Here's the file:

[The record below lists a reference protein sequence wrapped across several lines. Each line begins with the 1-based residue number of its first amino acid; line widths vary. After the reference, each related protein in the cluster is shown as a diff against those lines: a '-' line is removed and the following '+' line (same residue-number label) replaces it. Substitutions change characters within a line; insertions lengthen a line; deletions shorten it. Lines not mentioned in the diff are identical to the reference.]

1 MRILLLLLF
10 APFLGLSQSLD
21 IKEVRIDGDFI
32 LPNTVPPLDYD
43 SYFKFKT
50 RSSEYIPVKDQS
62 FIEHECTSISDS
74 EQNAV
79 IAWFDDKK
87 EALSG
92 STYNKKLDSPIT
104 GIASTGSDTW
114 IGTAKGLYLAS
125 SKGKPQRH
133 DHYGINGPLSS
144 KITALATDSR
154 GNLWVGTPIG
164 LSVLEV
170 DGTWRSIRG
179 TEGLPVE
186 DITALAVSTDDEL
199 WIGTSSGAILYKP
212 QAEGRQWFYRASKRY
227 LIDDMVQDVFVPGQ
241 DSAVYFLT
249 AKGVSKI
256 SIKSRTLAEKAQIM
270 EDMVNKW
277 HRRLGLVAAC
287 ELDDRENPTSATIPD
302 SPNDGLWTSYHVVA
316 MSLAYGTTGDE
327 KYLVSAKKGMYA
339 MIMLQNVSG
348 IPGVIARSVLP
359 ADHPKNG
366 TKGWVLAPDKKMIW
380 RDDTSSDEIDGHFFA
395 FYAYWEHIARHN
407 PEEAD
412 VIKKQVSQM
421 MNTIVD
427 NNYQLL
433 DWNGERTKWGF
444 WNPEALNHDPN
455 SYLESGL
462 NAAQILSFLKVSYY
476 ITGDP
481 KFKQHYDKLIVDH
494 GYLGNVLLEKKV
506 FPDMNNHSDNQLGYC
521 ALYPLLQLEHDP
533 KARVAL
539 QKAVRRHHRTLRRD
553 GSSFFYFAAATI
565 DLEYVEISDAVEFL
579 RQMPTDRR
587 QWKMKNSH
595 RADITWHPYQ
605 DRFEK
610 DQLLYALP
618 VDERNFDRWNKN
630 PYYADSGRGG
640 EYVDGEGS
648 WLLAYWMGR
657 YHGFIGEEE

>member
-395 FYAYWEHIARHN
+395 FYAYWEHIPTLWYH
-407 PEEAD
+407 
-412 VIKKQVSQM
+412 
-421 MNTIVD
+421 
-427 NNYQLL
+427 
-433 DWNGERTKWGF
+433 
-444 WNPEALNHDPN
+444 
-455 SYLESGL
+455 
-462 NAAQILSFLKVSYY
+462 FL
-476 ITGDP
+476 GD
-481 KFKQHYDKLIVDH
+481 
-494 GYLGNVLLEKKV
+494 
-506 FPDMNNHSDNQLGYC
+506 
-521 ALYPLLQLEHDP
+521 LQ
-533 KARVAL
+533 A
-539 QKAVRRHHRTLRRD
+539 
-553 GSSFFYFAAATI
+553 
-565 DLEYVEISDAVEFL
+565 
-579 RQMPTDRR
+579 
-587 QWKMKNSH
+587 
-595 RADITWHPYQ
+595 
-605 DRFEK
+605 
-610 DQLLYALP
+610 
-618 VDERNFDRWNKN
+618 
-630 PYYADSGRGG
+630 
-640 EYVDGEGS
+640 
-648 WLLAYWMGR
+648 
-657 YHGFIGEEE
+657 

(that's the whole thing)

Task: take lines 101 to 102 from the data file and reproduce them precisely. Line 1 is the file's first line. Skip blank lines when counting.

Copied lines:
-553 GSSFFYFAAATI
+553 